6. Well, as a person who has, for many years, been engaged in the teaching of students on degree programmes in English, linguistics and literature, as well as having a hand in the training of nearly ten thousand teachers on Sounds-Write courses, I can assure you that merely obtaining a degree does not by any means guarantee that a person is capable of working out how the writing system works.
    Why would it? After all, it requires specialised knowledge. Until about seven or eight years ago it wasn't uncommon to have teachers attending our courses not to know how many sounds there are in the language!
    But, again, where I agree with you in part at least is that many teaching practitioners do attend courses that simply tell them what to teach but not why. Many of those courses don't take the time to exlain conceptually how the writing system works.
    Finally, rather than expecting teachers or trainee teachers to work out for themslves what is a complex code, we should be teaching it explicitly on training courses and showing them how it can be taught to beginning readers from simple to complex.

  7. I disagree that understanding how the writing system works necessarily needs specialist knowledge, unless you mean an ordinary secondary education that includes some discussion of word roots, grammar and spelling rules counts as 'specialist'. It isn't necessary to know how many sounds there are in the language in order to teach and learn reading and writing, only to be able to analyse which sounds are represented in words, and how. An emphasis on knowing extraneous stuff like this is what makes teachers think they need expert support to do the ordinary job of teaching reading, at which point they tend to pass responsibility over to some commercial scheme I stead of having faith in their own understanding.
    I don't expect we will reach agreement on this!

  8. You might disagree, Ruth, but what you think or believe flies in the face of a considerable body of research evidence assembled over the past fifty years on how best to teach children to read and spell.
    You say that ‘it isn't necessary to know how many sounds there are in the language in order to teach and learn reading and writing, only to be able to analyse which sounds are represented in words, and how’. It doesn’t seem logical to say that one needs ‘to be able to analyse which sounds are represented in words and how’ if one doesn’t know which sounds are represented by which spellings. As all words are comprised of sounds and all sounds have been assigned spellings, I would have thought it would be rather useful to pass on this knowledge.
    Although it is very interesting for children if their teachers know the roots of words, most teachers have absolutely no idea of the roots. These days, hardly any teachers have studied Latin, Greek or Old English and therefore simply don’t know the derivation of words in English.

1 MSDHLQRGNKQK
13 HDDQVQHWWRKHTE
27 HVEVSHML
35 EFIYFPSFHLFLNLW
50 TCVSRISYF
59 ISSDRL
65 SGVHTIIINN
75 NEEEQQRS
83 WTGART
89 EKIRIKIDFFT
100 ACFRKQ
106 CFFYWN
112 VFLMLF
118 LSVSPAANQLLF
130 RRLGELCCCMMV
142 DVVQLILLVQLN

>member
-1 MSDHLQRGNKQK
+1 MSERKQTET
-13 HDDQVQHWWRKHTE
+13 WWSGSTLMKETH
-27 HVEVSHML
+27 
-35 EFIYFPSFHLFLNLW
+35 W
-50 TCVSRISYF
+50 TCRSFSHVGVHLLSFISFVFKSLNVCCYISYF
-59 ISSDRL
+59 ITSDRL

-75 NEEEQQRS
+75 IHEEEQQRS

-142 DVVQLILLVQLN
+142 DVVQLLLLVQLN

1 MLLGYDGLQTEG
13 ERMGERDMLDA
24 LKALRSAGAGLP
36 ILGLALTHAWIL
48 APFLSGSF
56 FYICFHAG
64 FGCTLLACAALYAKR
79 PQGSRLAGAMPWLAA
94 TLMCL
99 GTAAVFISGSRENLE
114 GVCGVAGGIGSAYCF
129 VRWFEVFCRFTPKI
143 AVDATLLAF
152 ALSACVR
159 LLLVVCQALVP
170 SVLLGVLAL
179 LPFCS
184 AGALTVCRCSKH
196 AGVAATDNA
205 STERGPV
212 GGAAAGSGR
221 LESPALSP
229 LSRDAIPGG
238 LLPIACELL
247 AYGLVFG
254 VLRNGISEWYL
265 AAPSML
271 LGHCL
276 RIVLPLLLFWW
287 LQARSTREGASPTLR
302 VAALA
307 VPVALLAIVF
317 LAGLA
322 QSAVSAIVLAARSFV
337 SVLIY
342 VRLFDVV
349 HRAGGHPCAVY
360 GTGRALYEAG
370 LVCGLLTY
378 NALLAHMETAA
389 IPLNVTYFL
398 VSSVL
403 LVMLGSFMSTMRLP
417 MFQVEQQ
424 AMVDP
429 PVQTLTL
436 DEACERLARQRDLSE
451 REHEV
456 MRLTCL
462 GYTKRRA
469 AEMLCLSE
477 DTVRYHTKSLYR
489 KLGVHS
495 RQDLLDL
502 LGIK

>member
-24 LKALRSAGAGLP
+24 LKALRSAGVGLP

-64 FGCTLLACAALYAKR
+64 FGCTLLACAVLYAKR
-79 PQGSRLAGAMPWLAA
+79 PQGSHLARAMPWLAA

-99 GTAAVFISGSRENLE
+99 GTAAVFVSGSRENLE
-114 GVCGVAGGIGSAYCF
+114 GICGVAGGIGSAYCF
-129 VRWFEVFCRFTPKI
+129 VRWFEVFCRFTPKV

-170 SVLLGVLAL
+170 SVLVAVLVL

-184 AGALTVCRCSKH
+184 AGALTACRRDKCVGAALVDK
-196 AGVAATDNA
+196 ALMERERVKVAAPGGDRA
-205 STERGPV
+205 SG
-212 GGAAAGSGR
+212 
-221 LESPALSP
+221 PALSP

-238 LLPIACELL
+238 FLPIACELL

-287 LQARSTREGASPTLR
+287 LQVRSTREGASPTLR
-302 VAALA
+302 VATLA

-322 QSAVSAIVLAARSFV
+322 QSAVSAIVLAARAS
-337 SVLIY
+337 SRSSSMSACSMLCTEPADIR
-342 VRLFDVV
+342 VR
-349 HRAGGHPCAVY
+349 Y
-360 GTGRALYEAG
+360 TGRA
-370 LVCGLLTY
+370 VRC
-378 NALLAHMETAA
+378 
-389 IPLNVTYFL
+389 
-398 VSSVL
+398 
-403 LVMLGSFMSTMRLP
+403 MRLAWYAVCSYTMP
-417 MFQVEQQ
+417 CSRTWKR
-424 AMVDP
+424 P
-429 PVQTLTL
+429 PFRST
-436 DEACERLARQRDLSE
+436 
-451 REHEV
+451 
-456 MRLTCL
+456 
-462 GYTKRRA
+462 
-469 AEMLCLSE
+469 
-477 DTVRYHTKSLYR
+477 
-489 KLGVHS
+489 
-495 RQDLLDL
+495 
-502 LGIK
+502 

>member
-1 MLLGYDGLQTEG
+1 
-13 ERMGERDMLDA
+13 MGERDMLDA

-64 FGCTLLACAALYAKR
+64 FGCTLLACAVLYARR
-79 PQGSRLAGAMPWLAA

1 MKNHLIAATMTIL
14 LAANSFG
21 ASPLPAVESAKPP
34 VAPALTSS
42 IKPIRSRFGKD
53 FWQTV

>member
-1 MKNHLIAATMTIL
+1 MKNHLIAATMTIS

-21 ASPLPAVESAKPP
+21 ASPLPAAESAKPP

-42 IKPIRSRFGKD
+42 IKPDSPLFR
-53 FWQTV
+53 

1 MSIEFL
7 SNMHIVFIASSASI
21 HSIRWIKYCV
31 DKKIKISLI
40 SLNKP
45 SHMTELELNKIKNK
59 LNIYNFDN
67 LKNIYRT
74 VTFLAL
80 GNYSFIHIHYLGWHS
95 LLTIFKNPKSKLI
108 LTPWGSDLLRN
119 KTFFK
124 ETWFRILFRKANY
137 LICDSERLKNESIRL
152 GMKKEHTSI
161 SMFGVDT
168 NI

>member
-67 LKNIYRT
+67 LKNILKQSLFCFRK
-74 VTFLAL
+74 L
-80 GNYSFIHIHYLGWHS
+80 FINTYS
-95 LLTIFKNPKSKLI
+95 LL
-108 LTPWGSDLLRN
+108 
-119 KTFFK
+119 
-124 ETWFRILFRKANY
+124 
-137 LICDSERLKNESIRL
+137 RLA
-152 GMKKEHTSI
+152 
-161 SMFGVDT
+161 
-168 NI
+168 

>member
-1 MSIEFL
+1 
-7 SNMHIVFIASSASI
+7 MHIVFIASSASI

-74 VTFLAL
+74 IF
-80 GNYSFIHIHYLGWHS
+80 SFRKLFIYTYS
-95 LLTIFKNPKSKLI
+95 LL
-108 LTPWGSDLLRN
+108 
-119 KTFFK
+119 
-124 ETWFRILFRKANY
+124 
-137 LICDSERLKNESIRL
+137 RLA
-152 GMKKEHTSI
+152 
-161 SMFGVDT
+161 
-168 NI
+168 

If we were to follow your preferred path – i.e. of leaving it to the teachers to whom you attribute a level of expertise for which I see little or no evidence – I fear we would soon be reproducing the results found by the OECD in 1997, which revealed that between 47% and 52% of adults in English-speaking countries were either totally illiterate or only partially literate.
    However, where I suspect we might agree is in demanding that the phonics programmes out there are subjected to careful analysis by properly trained researchers and that evidence is produced to support or deny the claims they make. That evidence should then be made public. Bring it on, I say!

  9. But we do know which sounds are represented by which spellings if we can read, so that expertise is what needs to be passed on. It is not an expertise owned by an elite but by everyone who can read. They may need to reflect on it a bit. Which is better than blindly following a scheme, which, as you have pointed out, may in some cases be deficient, either in its relevance to the circumstances or in its consistency and organisation. I think a teacher who has decided to teach 'ss' endings would make a better job of selecting the words him/herself than following the list quoted, because as a teacher she would know the importance of introducing new learning methodically a step at a time. You don't have to be an expert in phonics to know this, just a good, confident teacher.
    Well, I suffered a couple of years of learning Latin without great success. I don't know if my instinct for Latin roots comes from that or from incidental learning. I suspect the latter. Good English teaching will point out these aspects of language. But again, you don't really have to know Latin, do you, but just recognise consistencies within the language and apply them.
    I agree with you re subjecting the current dependence on phonics teaching and schemes to scrutiny. I suspect we will find there is still a reading deficit in children leaving primary school, because the simple view of reading is too simple.

  10. Dear Ruth,
    You say, ‘we do know which sounds are represented by which spellings if we can read’. This is far from my experience. many people are able to read but have no idea how the writing system works.